Chemung, N.Y. lies on the southern border of the state. The town government has been approached by a Fortune 100 company, which would like to build a warehouse/distribution facility. The town of Chemung wants 120 acres for the project; it owns 30 of those acres and had, until last year, a purchase option to buy the rest of the land.
Those 90 acres comprise a potato farm, whose owners are not going to sell to the town. Jeffrey Johnson, one of the owners, stated plainly:
“We gave them a five-year option, but after five years, life goes on. I have nothing personal against the county executive, but business is business. They had an option, let it expire and now the land is not on the market for sale.”
The project for this company would cost the town $75 million and the company is promising 700 jobs. Apparently, this is too good a deal to pass up. A hearing is scheduled for next Tuesday, March 4, and would be the first step in the eminent domain process should the “negotiations” with the town fail. (One has to wonder about whether there’s actual negotiating when the local government dangles eminent domain over the head of property owners.)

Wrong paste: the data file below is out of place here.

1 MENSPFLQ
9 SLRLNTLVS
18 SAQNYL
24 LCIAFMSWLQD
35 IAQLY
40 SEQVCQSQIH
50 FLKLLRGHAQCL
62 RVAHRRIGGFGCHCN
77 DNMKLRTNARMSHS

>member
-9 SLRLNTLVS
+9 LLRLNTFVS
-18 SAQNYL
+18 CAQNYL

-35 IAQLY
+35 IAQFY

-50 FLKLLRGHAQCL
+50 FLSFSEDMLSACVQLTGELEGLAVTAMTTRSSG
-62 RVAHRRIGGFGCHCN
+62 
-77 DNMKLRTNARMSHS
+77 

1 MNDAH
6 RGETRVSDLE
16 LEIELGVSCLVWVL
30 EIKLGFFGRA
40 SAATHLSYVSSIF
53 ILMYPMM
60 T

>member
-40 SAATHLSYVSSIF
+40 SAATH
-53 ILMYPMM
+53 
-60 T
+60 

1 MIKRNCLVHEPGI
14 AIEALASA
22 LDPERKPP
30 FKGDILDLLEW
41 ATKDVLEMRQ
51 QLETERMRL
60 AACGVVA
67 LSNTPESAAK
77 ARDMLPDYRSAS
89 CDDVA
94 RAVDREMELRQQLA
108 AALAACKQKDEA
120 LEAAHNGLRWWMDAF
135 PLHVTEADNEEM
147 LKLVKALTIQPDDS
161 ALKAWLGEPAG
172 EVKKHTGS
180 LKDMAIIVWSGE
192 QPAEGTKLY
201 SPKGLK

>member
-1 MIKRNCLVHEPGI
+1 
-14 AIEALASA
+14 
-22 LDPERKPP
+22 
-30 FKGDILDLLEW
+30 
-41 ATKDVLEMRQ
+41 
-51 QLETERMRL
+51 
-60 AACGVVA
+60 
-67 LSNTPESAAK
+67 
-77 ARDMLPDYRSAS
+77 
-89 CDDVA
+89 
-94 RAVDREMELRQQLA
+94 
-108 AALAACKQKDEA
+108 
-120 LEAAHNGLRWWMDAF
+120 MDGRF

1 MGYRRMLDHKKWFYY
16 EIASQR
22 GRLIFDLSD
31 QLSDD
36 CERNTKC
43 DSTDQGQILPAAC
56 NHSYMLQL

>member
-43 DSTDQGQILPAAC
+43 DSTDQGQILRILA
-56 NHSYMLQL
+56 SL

The County Attorney Bryan Maggs was quite clear and specific about the purposes of eminent domain, telling WETM-TV:
“Essentially the whole theory behind eminent domain is the government and people have a need for certain types of things, so the government is entitled to acquire property that benefits the public….”
Some of the neighbors, i.e. “the people”, are not so sure their needs are the same ones that the local government thinks they have. One of the neighbors also told WETM that he thought the county was “becoming a dictatorship.”
There should be updates on this story next week after Tuesday’s hearing.